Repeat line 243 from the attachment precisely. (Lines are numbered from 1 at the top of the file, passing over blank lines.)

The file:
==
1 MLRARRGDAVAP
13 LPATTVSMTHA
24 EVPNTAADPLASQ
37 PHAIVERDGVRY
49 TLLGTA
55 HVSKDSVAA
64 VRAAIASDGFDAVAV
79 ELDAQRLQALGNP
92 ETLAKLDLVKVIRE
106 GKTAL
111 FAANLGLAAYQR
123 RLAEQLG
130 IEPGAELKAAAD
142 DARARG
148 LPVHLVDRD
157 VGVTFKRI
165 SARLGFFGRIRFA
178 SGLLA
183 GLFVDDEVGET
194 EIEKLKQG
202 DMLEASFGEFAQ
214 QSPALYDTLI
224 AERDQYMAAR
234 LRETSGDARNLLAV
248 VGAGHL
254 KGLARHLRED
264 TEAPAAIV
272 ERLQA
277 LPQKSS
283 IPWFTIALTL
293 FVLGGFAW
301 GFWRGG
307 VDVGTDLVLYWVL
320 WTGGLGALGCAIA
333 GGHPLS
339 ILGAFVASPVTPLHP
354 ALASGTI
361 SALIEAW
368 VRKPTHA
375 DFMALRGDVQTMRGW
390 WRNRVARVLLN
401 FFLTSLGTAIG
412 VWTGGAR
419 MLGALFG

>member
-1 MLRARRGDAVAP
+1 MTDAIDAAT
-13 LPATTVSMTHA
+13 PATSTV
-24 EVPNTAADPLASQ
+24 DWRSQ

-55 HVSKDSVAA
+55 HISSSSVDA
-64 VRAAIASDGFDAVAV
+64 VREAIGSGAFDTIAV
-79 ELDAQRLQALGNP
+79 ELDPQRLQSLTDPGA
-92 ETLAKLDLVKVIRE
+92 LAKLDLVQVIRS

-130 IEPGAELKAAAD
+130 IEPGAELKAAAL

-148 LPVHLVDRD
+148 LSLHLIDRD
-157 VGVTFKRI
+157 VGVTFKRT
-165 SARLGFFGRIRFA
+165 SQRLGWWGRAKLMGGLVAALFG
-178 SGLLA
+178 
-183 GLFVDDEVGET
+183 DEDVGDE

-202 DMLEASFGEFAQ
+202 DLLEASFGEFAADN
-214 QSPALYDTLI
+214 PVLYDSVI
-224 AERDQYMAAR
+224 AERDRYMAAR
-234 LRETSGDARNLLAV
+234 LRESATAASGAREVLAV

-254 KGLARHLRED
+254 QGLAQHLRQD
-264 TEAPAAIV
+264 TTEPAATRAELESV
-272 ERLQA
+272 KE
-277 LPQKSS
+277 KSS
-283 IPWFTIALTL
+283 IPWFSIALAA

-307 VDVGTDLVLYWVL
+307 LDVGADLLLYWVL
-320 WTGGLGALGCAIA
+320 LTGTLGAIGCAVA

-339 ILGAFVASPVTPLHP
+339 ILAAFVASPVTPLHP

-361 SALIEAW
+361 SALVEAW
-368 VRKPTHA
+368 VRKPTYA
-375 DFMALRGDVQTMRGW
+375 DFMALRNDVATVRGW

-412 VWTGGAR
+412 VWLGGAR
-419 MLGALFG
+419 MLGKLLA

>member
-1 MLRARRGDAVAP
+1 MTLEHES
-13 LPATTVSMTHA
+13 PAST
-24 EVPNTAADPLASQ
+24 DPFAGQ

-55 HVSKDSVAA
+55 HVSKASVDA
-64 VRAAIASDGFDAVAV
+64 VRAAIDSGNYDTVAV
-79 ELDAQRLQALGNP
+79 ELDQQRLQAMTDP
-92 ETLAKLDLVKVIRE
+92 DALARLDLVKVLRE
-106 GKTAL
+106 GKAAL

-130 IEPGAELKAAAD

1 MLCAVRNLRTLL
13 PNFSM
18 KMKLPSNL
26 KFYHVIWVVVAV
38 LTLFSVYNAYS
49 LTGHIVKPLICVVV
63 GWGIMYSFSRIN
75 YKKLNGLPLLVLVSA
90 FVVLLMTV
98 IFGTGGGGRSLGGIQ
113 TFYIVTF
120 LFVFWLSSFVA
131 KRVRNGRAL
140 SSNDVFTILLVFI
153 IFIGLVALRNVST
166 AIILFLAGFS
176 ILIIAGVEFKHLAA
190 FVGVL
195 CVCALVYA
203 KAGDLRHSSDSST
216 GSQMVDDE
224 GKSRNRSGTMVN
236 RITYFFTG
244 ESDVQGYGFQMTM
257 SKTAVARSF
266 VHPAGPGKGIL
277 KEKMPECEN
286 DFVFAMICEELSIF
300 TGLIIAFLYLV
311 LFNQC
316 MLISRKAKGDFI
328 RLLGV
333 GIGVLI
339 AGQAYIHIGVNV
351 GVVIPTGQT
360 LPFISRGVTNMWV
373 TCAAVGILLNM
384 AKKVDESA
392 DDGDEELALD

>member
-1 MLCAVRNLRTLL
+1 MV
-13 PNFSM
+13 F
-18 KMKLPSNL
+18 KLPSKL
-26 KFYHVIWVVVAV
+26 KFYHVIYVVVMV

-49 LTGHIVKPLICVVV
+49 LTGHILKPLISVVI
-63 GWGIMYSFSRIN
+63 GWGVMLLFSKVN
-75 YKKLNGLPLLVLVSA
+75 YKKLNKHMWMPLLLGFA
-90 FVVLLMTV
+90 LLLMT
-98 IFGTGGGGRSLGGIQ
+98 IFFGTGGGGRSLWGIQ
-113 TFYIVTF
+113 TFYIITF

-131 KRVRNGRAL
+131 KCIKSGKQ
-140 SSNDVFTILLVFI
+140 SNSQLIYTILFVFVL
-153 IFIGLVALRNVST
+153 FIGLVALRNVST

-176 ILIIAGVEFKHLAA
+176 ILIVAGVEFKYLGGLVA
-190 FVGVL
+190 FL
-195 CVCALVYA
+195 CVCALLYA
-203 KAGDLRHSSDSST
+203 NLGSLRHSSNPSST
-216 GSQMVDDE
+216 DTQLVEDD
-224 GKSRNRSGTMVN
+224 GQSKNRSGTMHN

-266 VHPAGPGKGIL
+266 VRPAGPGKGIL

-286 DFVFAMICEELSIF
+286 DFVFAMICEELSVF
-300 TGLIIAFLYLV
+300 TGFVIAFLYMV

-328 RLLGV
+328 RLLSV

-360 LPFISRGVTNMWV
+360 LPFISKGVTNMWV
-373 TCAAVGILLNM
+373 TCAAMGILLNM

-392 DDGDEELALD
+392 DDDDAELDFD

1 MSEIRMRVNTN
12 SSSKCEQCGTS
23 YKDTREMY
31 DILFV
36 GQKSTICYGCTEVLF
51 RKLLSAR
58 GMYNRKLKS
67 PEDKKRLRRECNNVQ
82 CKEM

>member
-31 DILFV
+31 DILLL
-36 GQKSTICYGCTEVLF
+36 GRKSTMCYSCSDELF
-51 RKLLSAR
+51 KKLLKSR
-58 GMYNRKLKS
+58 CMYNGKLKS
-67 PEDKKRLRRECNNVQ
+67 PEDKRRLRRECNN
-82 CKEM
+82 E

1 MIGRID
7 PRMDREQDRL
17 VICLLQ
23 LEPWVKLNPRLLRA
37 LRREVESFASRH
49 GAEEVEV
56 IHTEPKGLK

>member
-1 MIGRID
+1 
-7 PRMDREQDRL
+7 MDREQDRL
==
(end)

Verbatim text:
49 GAEEVEV